More Than Money
Issue #25

Working with Financial Professionals

Table of Contents

“Managing the Managers”

"Critical to the evaluation of any manager's performance is the creation, at the outset of your relationship, of an Investment Policy Statement, clearly establishing your financial and social goals and an agreed upon strategy for achieving them."

Lay of the Land

Ah, yes, the bottom line. How do you evaluate investment managers' performance? Can you get help to monitor your managers? At what points do you have reason to express concerns-and when would you fire someone? This article sums up some guiding principles offered by several experienced investment consultants.

When it comes to evaluating performance in a financial advisor, there's oversight as a noun ("letting my manager invest 15 percent of my portfolio in one company was an oversight") and oversight as a verb ("I'll never be an expert on mid-cap international offerings, but if I don't oversee this manager's performance relative to his peers, who else will?). Just as the parts of your portfolio subject to frequent monitoring and strategic change are considered to be under "active management," money managers are most likely to adhere to your goals when they are under your active oversight.

Critical to the evaluation of any manager's performance is the creation (at the outset of your relationship) of an Investment Policy Statement, clearly establishing your financial and social goals and an agreed upon strategy for achieving them. Typically such statements stipulate guidelines for asset allocation and set benchmarks for performance, usually pegged to the same investment style indices.

Accounts & Accountability

Until the 1990s, primarily only institutions and individuals of very high net worth made use of professional portfolio managers. Today, thanks to sophisticated computer tracking programs and the burgeoning growth of the investing class, individuals with as little as $250,000 can avail themselves of an array of money management services focusing on socially responsible investment. Even at that entry level, it is now increasingly common practice to engage multiple managers who are good at different management styles in order to diversify effectively and reduce risk to your portfolio. The primary management styles to choose among are growth (selecting high growth stocks, often at a high price), value (selecting stocks that appear undervalued by the market), core (a combination of growth and value), international, and bonds. Additional diversification is realized through varying the market capitalization of stock, i.e., large, mid, and small cap stock.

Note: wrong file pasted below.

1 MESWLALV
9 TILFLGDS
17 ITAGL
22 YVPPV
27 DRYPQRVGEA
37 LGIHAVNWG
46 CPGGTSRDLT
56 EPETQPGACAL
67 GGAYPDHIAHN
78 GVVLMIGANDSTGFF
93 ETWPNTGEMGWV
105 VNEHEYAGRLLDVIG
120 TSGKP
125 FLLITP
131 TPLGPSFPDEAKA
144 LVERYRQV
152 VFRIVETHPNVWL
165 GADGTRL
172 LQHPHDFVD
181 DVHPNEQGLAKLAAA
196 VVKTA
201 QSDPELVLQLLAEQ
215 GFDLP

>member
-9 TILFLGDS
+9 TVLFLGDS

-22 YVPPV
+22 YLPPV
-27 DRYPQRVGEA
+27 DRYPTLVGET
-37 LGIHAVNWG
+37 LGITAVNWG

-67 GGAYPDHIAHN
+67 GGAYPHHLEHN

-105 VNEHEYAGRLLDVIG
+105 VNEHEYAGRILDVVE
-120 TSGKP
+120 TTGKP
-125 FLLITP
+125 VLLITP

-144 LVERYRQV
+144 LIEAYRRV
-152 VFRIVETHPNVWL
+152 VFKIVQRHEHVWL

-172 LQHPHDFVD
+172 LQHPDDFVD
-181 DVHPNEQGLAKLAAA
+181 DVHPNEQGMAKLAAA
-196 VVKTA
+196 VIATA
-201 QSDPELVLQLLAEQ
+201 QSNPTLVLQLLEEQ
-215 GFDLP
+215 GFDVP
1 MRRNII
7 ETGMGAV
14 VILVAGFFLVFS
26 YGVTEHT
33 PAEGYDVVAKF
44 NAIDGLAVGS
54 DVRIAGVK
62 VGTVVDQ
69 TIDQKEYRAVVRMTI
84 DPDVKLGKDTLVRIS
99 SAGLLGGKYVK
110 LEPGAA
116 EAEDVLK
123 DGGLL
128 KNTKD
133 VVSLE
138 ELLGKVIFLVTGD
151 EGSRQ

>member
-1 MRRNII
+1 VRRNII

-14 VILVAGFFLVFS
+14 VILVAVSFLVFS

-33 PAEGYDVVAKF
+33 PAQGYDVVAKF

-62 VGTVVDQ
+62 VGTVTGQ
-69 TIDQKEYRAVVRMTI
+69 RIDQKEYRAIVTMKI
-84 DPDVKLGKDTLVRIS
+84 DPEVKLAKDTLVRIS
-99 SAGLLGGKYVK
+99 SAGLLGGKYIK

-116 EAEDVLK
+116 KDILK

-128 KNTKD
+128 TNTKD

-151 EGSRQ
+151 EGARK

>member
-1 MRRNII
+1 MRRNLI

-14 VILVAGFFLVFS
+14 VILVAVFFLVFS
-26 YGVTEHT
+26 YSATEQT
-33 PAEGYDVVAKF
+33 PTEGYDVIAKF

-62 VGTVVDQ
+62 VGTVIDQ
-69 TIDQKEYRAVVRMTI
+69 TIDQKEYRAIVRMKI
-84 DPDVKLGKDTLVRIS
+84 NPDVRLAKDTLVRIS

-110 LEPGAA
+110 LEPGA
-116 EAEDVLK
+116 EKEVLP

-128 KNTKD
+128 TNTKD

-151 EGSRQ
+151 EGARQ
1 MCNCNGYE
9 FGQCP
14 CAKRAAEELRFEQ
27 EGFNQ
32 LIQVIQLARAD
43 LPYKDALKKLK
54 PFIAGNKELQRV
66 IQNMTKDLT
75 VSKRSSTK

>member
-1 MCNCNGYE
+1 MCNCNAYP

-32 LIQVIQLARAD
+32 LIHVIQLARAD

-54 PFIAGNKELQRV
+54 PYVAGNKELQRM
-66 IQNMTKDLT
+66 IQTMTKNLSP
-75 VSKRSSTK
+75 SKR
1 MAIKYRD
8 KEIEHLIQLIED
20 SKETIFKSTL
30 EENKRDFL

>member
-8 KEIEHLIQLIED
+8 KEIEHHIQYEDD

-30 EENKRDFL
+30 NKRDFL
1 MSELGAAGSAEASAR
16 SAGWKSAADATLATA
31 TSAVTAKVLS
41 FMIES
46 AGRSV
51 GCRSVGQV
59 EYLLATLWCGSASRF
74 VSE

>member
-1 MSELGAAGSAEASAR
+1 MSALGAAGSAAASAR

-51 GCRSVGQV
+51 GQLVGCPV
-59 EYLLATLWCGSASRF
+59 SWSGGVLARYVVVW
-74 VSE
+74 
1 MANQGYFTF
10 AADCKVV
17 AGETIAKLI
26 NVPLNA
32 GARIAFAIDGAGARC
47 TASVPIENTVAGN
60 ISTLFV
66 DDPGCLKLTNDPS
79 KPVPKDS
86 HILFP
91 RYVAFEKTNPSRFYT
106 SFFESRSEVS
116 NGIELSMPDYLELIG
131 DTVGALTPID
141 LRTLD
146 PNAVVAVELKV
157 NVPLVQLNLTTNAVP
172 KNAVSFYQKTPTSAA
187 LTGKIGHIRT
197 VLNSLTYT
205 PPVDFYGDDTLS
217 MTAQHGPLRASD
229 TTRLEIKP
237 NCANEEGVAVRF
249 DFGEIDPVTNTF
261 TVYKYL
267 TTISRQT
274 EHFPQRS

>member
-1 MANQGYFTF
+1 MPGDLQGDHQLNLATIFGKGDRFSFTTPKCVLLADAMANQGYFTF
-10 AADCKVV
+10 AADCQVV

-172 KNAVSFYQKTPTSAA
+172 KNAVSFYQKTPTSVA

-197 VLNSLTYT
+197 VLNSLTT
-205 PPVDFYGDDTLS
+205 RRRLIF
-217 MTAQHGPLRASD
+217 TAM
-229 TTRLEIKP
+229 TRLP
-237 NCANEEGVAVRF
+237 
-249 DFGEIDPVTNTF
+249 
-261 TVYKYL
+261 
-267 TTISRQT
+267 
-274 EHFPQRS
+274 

Given the new multi-manager model, many people wonder how to interface well with their managers. One can deal directly with small advisory firms who custody their accounts at large full-service institutions or one may hire in-house managers at one of the large institutions themselves. Increasingly, however, a second tier of financial professionals is emerging, who are sometimes called "investment management consultants" or "managers of managers." One can hire such a person up front, and he or she can help you with your investment policy statement (to formulate, implement, and monitor it), as well as with your managers (by hiring, overseeing, negotiating fees with, and, if necessary, firing them).